Words by Andrew Ryan Fetter
Andrew Fetter has been writing about music for over the last decade and playing in bands for even longer. His latest endeavor is the radio hour, The Noise Kaleidoscope which airs Tuesdays from 4:30-5:30pm ET on 99.1FM WQRT in Indianapolis (Past episodes are archived online). On it he covers his personal collection and influences of psych rock from over the last half century, starting with early influences and reaching to its modern incarnations.
What a treat! TWO Brian Jonestown Massacre albums in a single column! We’ll break tradition and start (briefly) with this year’s Fire Doesn’t Grow On Trees (A Recordings). It’s a bit surreal to jump ahead 2 decades and I debated putting this one off until we reached it in our chronological “dive” into their work. However, I feel it’s relevant to at least take a glimpse in the context of it being new. This album has probably their strongest start with the heavy hitting “The Real.” The droning riff and pounding drums set the tone just right. It moves right into “Ineffable Mindfuck” and there’s just no stopping this record. I remember hearing these two tracks when I saw them live and being ready as hell to get this record into my ears. And even more so for its followup later this year.
Now let’s rewind a bit to 1998’s Strung Out In Heaven, the band’s first and only album with TVT, after years with Bomp! Anton’s heroin addiction inhibited his ability to write, so guitarist Matt Hollywood picked up some slack, writing and singing on a few tracks. But whatever “absence” might be felt just isn’t there. It speaks to both Hollywood’s songwriting ability, but also the spirit of the group itself, albeit under the strict leadership of Newcombe (which I’m still not convinced isn’t a bit of an affectation, case in point he refers to himself as Dr. Anton A Newcombe on the album’s front cover). It may not be as aggressive as their previous work but the restraint is what makes it such a solid release.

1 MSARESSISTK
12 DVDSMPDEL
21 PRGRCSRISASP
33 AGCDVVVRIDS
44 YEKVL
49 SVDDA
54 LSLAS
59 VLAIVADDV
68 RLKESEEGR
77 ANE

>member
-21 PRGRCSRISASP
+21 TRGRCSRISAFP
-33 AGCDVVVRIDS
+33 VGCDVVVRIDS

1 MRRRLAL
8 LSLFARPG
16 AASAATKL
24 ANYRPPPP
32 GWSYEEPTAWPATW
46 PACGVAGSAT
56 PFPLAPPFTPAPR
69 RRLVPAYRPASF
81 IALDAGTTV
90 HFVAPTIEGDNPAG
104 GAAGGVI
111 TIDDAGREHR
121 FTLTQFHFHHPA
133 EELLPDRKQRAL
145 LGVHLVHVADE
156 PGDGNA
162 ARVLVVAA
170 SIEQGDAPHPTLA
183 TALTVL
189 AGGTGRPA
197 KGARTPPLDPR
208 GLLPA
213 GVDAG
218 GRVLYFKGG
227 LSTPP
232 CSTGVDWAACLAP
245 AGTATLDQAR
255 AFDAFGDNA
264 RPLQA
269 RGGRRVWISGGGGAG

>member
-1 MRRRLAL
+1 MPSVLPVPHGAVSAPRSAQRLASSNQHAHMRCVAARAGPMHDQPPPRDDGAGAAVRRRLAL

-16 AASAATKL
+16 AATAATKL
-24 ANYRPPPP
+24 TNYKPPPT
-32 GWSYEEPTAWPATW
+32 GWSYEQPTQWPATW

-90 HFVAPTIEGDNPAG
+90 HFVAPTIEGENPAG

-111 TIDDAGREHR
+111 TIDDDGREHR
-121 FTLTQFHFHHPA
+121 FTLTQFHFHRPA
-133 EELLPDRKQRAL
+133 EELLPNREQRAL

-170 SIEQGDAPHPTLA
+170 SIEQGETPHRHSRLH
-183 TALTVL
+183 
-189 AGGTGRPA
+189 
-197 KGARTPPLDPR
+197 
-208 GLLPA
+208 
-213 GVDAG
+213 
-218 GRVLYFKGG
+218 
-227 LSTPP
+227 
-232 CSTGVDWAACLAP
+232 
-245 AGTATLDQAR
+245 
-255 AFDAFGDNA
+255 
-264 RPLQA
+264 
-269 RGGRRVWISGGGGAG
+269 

I can’t sing the praises of Riding Easy Records enough. The stoner/psych gems that they’ve unearthed and rescued from being forgotten is a true gift. One such gem was Randy Holden’s Population II. His first solo record, originally released in 1969, is seen by many as what gave birth to doom metal. Thick heavy riffs and big boomy drums, how do you top it? Apparently you wait 50+ years and release a follow up that even surpasses it! Recorded and shelved a decade ago, Population III finally sees the light of day. 6 sludge-ridden blues tracks that will make your head spin, in the best possible way. “Living End” starts with a nice slow groove that’ll knock you on your ass and each following song keeps you there. “Swamp Stomp” hints back to Holden’s beginnings and pays it the proper respect, while at the same time looking forward and keeping the momentum forward.
Not sure (or not caring) if it’s 1971 or 2022, Philly-based Ecstatic Vision’s latest release Elusive Mojo (Heavy Psych Sounds) hits like a truck and never slows down. Balls to the wall rock in the vein of Hawkwind and Monster Magnet with swirling riffs and solos to send your brain into the next galaxy. Even the short intro “March Of The Troglodytes” sets the high energy vibe. And if you aren’t sold by the end of the title track, there’s no hope for you. Vocalist Doug Sabolik channels Lemmy himself (in the best possible way) and Kevin Nickles’s sax solos (particularly on “The Kenzo Shake”) add just the right touch that will make Stooges fanatics take note.
I don’t know how this one missed my radar but I can’t let you go without paying tribute to the latest release from the gods of desert rock themselves. Brant Bjork and Nick Oliveri (from the might Kyuss) have dropped a new record under their moniker STÖNER titled simply totally… (Heavy Psych Sounds), follows up their debut (Stoners Rule) with a chill vengeance (it makes sense, trust me). The opener “A Million Beers” is a high tempo party anthem and starts this off the right way. Brant and Nick have certainly made their mark separately in the stoner/desert rock world, but STÖNER brings all that experience and wisdom together in a perfect blend that’s impossible not to admire.